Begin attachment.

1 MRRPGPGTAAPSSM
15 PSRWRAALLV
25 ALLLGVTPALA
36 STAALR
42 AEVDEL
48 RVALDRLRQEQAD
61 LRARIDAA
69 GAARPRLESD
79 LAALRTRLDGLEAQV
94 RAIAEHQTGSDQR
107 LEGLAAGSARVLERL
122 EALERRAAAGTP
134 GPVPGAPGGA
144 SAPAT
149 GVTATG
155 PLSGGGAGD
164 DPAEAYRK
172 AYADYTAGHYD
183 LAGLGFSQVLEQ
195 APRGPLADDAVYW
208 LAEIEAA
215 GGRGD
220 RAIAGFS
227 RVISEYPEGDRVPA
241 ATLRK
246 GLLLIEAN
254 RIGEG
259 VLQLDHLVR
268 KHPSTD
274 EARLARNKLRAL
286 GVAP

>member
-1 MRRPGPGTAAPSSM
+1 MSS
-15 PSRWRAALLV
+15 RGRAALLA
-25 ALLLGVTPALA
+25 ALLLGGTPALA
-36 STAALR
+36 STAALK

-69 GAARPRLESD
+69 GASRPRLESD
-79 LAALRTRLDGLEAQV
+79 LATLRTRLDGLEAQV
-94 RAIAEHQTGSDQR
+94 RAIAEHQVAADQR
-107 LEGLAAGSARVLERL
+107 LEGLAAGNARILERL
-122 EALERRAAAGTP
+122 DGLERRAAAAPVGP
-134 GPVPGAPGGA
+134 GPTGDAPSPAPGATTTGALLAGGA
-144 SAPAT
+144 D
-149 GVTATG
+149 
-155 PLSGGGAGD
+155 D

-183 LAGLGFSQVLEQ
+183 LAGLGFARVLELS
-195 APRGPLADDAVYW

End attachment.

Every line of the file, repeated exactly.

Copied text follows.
1 MRRPGPGTAAPSSM
15 PSRWRAALLV
25 ALLLGVTPALA
36 STAALR
42 AEVDEL
48 RVALDRLRQEQAD
61 LRARIDAA
69 GAARPRLESD
79 LAALRTRLDGLEAQV
94 RAIAEHQTGSDQR
107 LEGLAAGSARVLERL
122 EALERRAAAGTP
134 GPVPGAPGGA
144 SAPAT
149 GVTATG
155 PLSGGGAGD
164 DPAEAYRK
172 AYADYTAGHYD
183 LAGLGFSQVLEQ
195 APRGPLADDAVYW
208 LAEIEAA
215 GGRGD
220 RAIAGFS
227 RVISEYPEGDRVPA
241 ATLRK
246 GLLLIEAN
254 RIGEG
259 VLQLDHLVR
268 KHPSTD
274 EARLARNKLRAL
286 GVAP

>member
-1 MRRPGPGTAAPSSM
+1 MSS
-15 PSRWRAALLV
+15 RGRAALLA
-25 ALLLGVTPALA
+25 ALLLGGTPALA
-36 STAALR
+36 STAALK

-69 GAARPRLESD
+69 GASRPRLESD
-79 LAALRTRLDGLEAQV
+79 LATLRTRLDGLEAQV
-94 RAIAEHQTGSDQR
+94 RAIAEHQVAADQR
-107 LEGLAAGSARVLERL
+107 LEGLAAGNARILERL
-122 EALERRAAAGTP
+122 DGLERRAAAAPVGP
-134 GPVPGAPGGA
+134 GPTGDAPSPAPGATTTGALLAGGA
-144 SAPAT
+144 D
-149 GVTATG
+149 
-155 PLSGGGAGD
+155 D

-183 LAGLGFSQVLEQ
+183 LAGLGFARVLELS
-195 APRGPLADDAVYW